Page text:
Law & Order

Government Finalizes Proposal to Double Vehicle Fuel Economy by 2025

The U.S. Environmental Protection Agency (EPA) and National Highway Traffic Safety Administration (NHTSA) issued draft regulations to set fuel economy and carbon dioxide (CO2) emissions limits for model year (MY) 2017–2025 vehicles. The fleetwide average will rise from 35.5 mpg at the end of 2016 to 54.5 mpg for MY 2025—a nearly 5% annual increase with slightly lower standards for light-duty trucks. The government estimates that the standards will cost about $157 billion to implement, with net benefits ranging from $252 billion to $358 billion. It is also estimated that the rules would add $2,000 to the price of a new passenger car sold in 2025, but save more than $6,000 in fuel costs over the vehicle’s lifetime. In order to obtain the fuel savings, the automakers will rely on improvements of conventional technologies, including more efficient engines and transmissions and higher-strength, light-weight materials. Some manufacturers may also pursue more advanced fuel-saving technologies, such as hybrid vehicles, clean diesel engines, plug-in hybrid-electric vehicles and electric vehicles.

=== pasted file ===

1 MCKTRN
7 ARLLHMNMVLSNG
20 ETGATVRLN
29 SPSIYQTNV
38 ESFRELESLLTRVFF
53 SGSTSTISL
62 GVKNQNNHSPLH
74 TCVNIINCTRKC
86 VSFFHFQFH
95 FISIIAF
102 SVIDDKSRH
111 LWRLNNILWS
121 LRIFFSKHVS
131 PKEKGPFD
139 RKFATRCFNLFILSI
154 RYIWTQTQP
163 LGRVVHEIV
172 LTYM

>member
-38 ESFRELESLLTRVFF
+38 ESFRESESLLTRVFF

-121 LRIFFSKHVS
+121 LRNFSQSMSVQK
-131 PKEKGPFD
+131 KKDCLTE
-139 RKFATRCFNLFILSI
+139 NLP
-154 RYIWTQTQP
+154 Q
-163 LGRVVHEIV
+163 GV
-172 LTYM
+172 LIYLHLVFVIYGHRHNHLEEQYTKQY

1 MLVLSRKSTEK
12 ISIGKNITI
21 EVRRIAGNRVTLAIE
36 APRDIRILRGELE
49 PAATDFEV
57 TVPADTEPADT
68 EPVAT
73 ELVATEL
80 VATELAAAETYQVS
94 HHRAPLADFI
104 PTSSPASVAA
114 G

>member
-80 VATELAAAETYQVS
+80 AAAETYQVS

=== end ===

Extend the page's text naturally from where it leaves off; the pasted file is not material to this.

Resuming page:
The fuel-economy standards were agreed to in principal earlier this summer by most of the automakers. The agreement preserves California’s authority to regulate CO2 emissions and other greenhouse gases while creating a single national standard. CO2 emissions and fuel economy are linked since carbon dioxide is a byproduct of fossil-fuel combustion. Although the agreement is intended to preserve vehicle affordability, choice and safety, the National Automobile Dealers Association (NADA) has expressed concern about the added costs to consumers and whether buyers will have access to vehicles that meet their needs.  

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